Recently there's been a lot of talk about business models, and how most of wireless in Japan is just entertainment, not "real" services. Considering the billions of dollars spent every year on games, music, and movies, I don't see how it's not a real business. Specifically, the most popular services on i-mode are ring-tones and games, and most of the users are the young student crowd; late teens to early twenties. I argue that going after this young market first was the right way to establish wireless services, and trying to capture the up-market business users first is why most WAP services in Europe are struggling.
The Young and the Restless
Across the first world, and specifically in Japan, there is a huge demographic of young people with lots of cash. The popping of Japan's economic bubble in the early '90s did little to quell the demands for brand-name goods, CDs, and, more recently, wireless entertainment.
These kids are realists with lots of time to kill and plenty of money to spend. The top-end variety are in their early to mid-twenties, have a reasonable income from part-time jobs, and enjoy minimal expenses because they still live with mom and dad. High school and college kids also have plenty of support from the parental units, and even fewer expenses. The group as a whole is incredibly brand, trend, fashion, and entertainment conscious. Game centers, love hotels, and karaoke boxes are booming. And wireless entertainment services are riding the wave, too.
More importantly, this youth market is tech savvy and always willing to try the latest cool thing, as long as it's endorsed by SMAP, AvexTrax, Disney, or any one of the many brands/idols/stars that are worshiped and followed with religious fervor.
The Older and the Busier
Compare the youth market in Japan to business users in Europe and the US. Business users don't have time to waste -- they want proven applications that work efficiently and are cost-effective. They are not risk-takers. They use MS Word not because it's better than Word Perfect, but because it's established and proven, and everyone else uses it.
Business users are not willing to risk business opportunities or profit to prove a new technology's usefulness. Business users do not try new things because they are cool. Business users can't even satisfactorily make calls with their cell phones when they want to, so they'll be damned if they'll test some brand-new, expensive technology when they have such a hard time just getting a bloody dial tone.
Now, which market would you target for a brand-new, unproven technology and service?
Lest you think this fashion-mad generation-Y of Japan is an anomaly, look at the countries in Europe that have the highest wireless data use and cellular phone penetration and you'll see the same thing. Kids in Finland and Sweden swap millions of SMS messages a day, customize their ring-tones with the latest pop tunes, download screen-saver graphics for their phones, and generally engage in time-killing, totally non-mission-critical-yet-entertaining activities.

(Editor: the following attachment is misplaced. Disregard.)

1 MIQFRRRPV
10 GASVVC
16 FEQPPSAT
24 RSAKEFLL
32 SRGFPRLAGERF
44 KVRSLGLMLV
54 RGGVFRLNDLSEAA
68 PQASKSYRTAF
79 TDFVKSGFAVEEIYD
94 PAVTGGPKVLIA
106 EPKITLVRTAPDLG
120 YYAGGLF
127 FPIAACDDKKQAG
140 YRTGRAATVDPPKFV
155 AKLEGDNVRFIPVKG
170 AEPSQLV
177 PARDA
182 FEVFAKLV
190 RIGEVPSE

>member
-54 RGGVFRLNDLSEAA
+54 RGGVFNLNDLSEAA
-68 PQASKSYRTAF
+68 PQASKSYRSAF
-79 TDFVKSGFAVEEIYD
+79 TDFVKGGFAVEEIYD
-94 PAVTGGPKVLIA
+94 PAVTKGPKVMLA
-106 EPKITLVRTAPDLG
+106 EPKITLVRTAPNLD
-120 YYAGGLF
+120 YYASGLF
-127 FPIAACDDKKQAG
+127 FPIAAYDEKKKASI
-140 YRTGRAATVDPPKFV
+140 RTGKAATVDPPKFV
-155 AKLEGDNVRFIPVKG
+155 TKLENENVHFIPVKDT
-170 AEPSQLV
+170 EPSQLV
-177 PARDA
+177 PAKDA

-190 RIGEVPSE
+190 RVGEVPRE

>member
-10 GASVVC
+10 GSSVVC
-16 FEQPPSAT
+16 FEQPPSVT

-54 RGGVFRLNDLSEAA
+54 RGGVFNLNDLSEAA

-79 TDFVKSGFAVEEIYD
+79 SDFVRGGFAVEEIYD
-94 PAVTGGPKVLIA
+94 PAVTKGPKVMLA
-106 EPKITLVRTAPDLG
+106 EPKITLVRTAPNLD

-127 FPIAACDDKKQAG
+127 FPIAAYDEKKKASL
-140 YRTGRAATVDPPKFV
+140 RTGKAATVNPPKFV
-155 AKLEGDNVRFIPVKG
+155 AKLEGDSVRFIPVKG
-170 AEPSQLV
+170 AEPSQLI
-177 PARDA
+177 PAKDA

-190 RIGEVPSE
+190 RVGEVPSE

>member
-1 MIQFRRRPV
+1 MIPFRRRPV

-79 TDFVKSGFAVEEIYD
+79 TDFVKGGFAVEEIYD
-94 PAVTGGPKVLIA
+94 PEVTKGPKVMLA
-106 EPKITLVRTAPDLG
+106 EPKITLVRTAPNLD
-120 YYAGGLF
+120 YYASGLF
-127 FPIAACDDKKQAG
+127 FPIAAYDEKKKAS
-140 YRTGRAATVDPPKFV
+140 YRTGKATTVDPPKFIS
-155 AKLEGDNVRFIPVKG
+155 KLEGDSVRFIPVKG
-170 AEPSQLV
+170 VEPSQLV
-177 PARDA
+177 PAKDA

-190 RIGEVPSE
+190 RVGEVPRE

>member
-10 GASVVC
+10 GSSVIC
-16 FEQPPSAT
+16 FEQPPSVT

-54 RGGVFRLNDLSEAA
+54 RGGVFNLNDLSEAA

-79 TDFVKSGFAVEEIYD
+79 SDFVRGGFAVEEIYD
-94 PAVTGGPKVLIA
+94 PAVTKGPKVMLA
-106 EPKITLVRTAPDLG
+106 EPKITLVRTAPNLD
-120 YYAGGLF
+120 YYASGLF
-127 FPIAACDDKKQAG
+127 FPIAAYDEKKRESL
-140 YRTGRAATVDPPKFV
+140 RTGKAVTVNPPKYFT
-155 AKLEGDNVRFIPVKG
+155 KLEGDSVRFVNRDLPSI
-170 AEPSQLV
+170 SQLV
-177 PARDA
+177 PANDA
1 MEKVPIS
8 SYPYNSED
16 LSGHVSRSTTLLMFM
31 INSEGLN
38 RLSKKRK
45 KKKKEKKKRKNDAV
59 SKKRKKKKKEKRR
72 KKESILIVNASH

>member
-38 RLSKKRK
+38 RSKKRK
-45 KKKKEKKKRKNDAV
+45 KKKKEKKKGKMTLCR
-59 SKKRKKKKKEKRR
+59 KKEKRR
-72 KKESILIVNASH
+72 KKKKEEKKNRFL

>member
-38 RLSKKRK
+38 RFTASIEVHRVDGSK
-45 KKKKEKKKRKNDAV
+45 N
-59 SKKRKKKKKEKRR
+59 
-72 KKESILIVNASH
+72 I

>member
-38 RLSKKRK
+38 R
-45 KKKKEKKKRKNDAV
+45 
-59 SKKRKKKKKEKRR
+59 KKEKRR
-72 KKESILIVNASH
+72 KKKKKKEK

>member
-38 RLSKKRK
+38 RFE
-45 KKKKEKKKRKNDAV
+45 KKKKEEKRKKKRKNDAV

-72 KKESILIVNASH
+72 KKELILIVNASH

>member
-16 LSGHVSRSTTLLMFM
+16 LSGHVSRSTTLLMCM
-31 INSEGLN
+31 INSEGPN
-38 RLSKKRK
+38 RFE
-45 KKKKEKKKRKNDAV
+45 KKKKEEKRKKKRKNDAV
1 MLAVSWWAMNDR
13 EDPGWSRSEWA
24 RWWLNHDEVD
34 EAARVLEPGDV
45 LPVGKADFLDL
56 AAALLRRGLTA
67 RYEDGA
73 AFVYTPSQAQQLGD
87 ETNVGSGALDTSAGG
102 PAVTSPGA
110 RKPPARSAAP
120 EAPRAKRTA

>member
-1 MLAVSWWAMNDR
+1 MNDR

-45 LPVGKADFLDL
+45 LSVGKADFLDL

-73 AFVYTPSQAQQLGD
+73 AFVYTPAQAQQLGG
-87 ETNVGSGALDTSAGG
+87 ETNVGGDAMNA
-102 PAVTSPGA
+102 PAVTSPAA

First Market, Then Deliver
A typically hype-filled European WAP ad goes something like this: Busy young exec in suit is told by boss to go to Paris to close The Big Deal. He jumps in a cab and heads to Heathrow. By the time the cab drops him off, he has reserved a seat on the next flight out, shuffled the stocks in his portfolio, and checked his email. Just as he's pulling up to curbside check-in, he video-emails his fiancé, telling her he'll bring back some perfume from Paris before blowing her a kiss. The voice-over extols the virtues of the Internet in your pocket.
A typical i-mode commercial: girl waiting in line for something, obviously bored out of her mind, pulls out her phone and amuses herself by sending emails to her friends, feeding her digital online gerbil-robot, and downloading a new penguin screen-saver. Voice-over reminds how fun, cool, and easy it is.
Lesson learned: know your audience, and deliver what you promise. Failure to do so results in the kind of backlash we're seeing in Europe now. What's worse, next year when GPRS makes connectivity faster and easier, when services are more mature and prolific, and handsets are improved, WAP companies will have an even harder time convincing users to try WAP. They will have to win back users who've already tried WAP and got burnt, overcome all the negative press, and target a totally different market that's already perfectly happy with cheap, prolific SMS services.
Unfortunately, WAP players in Europe are already hyping the joys of streaming video to the handset that 3G's fat bandwidth will "soon" deliver. Meanwhile, Japanese operators realistically expect 3G to deliver modest data speed increases and, more importantly, voice quality improvements ...
Thus ends my current beef. Gochiso-san.
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